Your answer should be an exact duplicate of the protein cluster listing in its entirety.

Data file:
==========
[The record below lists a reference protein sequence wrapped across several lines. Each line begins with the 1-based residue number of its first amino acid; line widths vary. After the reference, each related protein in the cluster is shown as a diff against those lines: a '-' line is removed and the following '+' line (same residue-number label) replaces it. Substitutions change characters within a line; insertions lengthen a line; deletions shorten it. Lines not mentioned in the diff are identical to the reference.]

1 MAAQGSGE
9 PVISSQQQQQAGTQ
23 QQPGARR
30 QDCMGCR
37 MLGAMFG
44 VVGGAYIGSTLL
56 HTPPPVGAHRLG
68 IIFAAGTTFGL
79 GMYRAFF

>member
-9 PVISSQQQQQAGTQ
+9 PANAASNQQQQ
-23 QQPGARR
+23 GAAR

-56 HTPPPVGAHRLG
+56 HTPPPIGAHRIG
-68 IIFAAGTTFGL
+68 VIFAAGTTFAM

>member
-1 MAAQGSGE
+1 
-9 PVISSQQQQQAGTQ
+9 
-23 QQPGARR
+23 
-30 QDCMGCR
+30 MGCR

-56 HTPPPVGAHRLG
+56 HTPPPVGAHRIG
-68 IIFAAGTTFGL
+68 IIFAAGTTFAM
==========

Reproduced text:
[The record below lists a reference protein sequence wrapped across several lines. Each line begins with the 1-based residue number of its first amino acid; line widths vary. After the reference, each related protein in the cluster is shown as a diff against those lines: a '-' line is removed and the following '+' line (same residue-number label) replaces it. Substitutions change characters within a line; insertions lengthen a line; deletions shorten it. Lines not mentioned in the diff are identical to the reference.]

1 MAAQGSGE
9 PVISSQQQQQAGTQ
23 QQPGARR
30 QDCMGCR
37 MLGAMFG
44 VVGGAYIGSTLL
56 HTPPPVGAHRLG
68 IIFAAGTTFGL
79 GMYRAFF

>member
-9 PVISSQQQQQAGTQ
+9 PANAASNQQQQ
-23 QQPGARR
+23 GAAR

-56 HTPPPVGAHRLG
+56 HTPPPIGAHRIG
-68 IIFAAGTTFGL
+68 VIFAAGTTFAM

>member
-1 MAAQGSGE
+1 
-9 PVISSQQQQQAGTQ
+9 
-23 QQPGARR
+23 
-30 QDCMGCR
+30 MGCR

-56 HTPPPVGAHRLG
+56 HTPPPVGAHRIG
-68 IIFAAGTTFGL
+68 IIFAAGTTFAM